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Google Search in China?

Over a short time span, web search has exploded in many ways. Aside from the ability to have access to an insurmountable amount of information the web has also opened up a new market for advertisers to show off their products. Since most people come to the internet for information it makes sense that search websites are amongst the most popular websites on the internet to this day. Places like Google, Yahoo!, and Bing all draw an incomprehensible amount of user traffic every day and through these sites many advertisers pay an every changing fee per click and per impression. Alphabet seems to be in some hot water as of this week since they’ve confirmed their secret project Dragonfly. This project is a search engine that would abide by the stringent censorship laws that are currently in place in China. This has caused quite a stir for Alphabet both internally and externally as it has just come out that there was an internal petition by a number of Alphabet employees to halt work on project Dragonfly. From an external standpoint, this has turned the heads of many higher-ups in both the internet and government sector as this project kind of goes against everything that Google says it stands for, a free internet with information accessible to all.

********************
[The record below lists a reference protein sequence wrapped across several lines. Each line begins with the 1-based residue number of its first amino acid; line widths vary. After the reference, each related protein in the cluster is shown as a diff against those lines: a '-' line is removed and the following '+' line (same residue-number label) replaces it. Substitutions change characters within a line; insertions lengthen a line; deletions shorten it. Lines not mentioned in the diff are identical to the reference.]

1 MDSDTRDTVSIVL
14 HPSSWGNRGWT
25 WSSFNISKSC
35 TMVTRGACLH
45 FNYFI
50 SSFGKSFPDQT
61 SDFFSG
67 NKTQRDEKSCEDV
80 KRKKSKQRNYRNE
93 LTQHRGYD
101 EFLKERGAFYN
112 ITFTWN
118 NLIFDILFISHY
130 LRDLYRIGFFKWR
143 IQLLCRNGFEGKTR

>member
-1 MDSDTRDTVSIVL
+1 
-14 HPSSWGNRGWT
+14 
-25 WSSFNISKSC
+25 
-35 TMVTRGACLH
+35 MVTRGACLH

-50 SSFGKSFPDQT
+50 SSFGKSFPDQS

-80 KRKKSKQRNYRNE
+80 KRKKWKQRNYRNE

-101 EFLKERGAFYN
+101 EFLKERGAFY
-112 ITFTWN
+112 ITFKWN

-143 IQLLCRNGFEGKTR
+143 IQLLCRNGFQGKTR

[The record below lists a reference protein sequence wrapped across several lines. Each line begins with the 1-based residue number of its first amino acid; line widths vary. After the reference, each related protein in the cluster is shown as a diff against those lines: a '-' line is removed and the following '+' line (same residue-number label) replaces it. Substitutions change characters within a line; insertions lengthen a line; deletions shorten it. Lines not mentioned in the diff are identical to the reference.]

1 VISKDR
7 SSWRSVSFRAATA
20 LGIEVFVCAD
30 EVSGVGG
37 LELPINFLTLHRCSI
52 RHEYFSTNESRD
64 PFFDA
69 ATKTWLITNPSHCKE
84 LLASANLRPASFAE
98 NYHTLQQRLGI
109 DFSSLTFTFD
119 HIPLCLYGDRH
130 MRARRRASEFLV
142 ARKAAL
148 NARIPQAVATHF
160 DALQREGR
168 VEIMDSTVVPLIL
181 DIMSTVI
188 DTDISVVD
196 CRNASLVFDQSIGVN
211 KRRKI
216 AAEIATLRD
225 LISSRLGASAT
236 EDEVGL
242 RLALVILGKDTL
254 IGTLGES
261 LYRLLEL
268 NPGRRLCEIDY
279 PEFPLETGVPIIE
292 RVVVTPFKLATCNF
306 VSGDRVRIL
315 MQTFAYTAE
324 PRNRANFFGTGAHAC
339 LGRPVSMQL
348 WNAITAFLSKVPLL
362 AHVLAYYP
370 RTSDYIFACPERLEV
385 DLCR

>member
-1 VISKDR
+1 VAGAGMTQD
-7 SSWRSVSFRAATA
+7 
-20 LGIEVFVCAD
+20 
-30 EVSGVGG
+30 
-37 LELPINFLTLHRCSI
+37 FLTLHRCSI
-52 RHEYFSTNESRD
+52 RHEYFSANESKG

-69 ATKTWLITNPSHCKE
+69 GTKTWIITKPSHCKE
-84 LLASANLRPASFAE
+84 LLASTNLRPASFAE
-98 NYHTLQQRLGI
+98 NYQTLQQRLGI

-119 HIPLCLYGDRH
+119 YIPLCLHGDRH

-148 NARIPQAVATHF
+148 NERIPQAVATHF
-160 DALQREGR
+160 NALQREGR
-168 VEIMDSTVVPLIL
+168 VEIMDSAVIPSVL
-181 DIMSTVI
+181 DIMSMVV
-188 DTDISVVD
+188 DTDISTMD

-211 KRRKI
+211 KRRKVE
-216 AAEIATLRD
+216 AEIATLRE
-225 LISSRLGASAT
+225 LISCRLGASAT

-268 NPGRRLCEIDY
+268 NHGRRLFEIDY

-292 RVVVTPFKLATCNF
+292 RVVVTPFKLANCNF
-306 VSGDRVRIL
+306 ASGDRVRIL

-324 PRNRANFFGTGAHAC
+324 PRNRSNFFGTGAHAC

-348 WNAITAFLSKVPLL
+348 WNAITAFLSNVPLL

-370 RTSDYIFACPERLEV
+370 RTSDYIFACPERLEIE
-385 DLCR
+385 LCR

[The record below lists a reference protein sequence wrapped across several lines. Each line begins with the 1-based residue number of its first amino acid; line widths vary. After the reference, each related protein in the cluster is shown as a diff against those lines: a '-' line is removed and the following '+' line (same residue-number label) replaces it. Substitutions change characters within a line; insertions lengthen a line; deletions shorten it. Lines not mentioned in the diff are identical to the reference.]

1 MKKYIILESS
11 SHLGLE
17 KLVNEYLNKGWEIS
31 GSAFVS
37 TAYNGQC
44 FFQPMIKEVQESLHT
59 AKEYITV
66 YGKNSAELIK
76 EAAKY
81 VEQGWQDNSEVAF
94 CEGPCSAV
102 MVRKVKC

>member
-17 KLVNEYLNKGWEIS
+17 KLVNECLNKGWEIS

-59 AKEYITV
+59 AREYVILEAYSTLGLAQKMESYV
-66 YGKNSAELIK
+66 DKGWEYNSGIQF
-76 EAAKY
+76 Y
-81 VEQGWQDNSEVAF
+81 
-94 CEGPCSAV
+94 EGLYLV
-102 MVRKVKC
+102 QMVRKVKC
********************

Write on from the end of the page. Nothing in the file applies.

This decision by Google if they do decide to go through with everything has a number of factors that need to be accounted for. From a political or ethical standpoint, the development and possible future use for project Dragonfly place them on a very slippery slope. This could certainly hurt their public image more than it already has and also lead to some legislative action against them about how they use user data from the US government. Obviously, there are huge economic implications if Google were to take project Dragonfly live in China as this would open a market of the over one billion impressionable people ready to have advertisements throw at their face. China would turn into the wild west of advertising if a big player like Google were to enter the market. Depending on what Google decides to price their advertising opportunities this could drive a well-established market into uncharted territory. This could lead to the closure or empowerment of other services that were already available in China but the consequences are unknown at this point.

Article: https://www.washingtonpost.com/technology/2018/10/16/google-really-is-trying-build-censored-chinese-search-engine-its-ceo-confirms/?noredirect=on&utm_term=.b26fbe132cfc

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